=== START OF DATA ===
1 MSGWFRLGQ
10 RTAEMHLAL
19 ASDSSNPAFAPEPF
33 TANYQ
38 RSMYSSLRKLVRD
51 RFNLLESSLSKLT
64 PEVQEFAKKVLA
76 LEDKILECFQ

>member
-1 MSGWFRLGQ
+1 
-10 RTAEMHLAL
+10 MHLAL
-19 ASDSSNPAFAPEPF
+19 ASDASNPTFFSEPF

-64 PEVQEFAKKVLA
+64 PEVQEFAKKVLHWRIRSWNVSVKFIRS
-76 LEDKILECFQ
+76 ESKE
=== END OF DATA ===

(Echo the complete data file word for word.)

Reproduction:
1 MSGWFRLGQ
10 RTAEMHLAL
19 ASDSSNPAFAPEPF
33 TANYQ
38 RSMYSSLRKLVRD
51 RFNLLESSLSKLT
64 PEVQEFAKKVLA
76 LEDKILECFQ

>member
-1 MSGWFRLGQ
+1 
-10 RTAEMHLAL
+10 MHLAL
-19 ASDSSNPAFAPEPF
+19 ASDASNPTFFSEPF

-64 PEVQEFAKKVLA
+64 PEVQEFAKKVLHWRIRSWNVSVKFIRS
-76 LEDKILECFQ
+76 ESKE